In Texas, Senators Ted Cruz and John Cornyn became the Congress’ top recipients of contributions from pro-gun donors, according to campaign finance records. The two represent the state that recently had a mass school shooting.
Out of the two, it was Cruz who received the most money from pro-gun individiuals and groups out of the others in the current congress. He amassed $442,000 throughout his career, as noted by nonpartisan campaign finance research group OpenSecrets. In contrast, Cornyn, who ranks third in the current U.S. senators and representatives, received a total of $340,000.
Direct contributions from pro-gun individuals and political action committees are limited to a relatively small amount each election cycle compared to the millions that super PACs and other unlimited-spending outside groups are allowed in support of candidates independent of coordination with their campaigns.
Regardless, direct contributions are an effective illustration of a candidate’s level of support from gun-rights advocates.
“Throughout his career, Sen. Cruz has passionately fought to protect families from criminals and defend Texans’ constitutional rights,” Steve Guest, spokesperson for Cruz, told ABC News.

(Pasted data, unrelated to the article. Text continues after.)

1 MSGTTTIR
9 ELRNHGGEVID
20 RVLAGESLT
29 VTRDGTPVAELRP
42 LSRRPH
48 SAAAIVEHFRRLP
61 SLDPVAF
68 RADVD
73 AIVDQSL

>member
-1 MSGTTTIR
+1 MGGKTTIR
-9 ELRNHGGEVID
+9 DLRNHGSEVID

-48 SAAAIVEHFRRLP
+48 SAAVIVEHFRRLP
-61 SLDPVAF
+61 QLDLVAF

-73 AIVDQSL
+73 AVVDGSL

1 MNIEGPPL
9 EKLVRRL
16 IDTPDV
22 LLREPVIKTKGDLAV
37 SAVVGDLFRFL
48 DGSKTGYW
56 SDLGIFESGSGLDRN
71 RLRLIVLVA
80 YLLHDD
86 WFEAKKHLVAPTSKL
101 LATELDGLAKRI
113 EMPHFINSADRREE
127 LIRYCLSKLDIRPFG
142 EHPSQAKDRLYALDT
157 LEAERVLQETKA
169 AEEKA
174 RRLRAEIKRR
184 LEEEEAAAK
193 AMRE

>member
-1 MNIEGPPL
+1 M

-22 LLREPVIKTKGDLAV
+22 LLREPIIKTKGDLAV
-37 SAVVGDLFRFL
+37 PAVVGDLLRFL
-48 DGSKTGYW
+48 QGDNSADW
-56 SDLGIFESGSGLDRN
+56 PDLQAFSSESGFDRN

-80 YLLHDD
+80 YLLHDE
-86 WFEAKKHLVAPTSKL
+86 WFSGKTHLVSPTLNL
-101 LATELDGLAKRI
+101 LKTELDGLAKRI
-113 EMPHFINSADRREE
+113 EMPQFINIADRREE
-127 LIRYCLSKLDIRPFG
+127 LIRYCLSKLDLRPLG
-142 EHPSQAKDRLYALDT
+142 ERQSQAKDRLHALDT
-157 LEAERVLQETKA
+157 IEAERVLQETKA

At the state level, the NRA and NRA Victory fund have spent a total of $575,000 in local Texas elections for seven consecutive years both in direct contributions to campaigns and independent ad spending in support of candidates, as revealed from an analysis of state campaign disclosure reports by Transparency USA, a nonpartisan nonprofit that tracks state-level political disclosures.
Campaign disclosure reports also show that executives of Daniel Defense, the maker of the assault weapon that the gunman used in the school shooting, have been major Republican donors over the last few years.
Between 2016 and 2020, Daniel Defense president and CEO, Marvin Daniel, and his wife and COO, Cindy Daniel, gave a total of $300,000 to Trump Victory and hundreds of thousands of dollars more to other Republican campaigns and committees. The two also regularly donate to the National Shooting Sports Foundation PAC, giving a total of $20,000 so far in this year’s election cycle.
Early last year, the company also donated to the Gun Owners Action Fund super PAC. However, treasurer Nancy Watkins revealed that the PAC refunded the contribution “at the request of the donor” last month. The refund will be disclosed in next month’s quarterly disclosure report to the Federal Election Commission.
Watkins did not disclose the reason for the refund more than a year after it was made, but since the Georgia runoffs, the group has largely been dormant.
The Gun Owners Action Fund also received donations from other manufacturers, including $100,000 from Sig Sauer in December 2020, which would be refunded in April following watchdog group Campaign Legal Center’s complaint alleging it violated campaign finance laws that prohibit federal contractors from making federal political contributions.
The emergence of new pro-gun PACs comes as the National Rifle Association has been the subject of legal battles and threats of bankruptcy.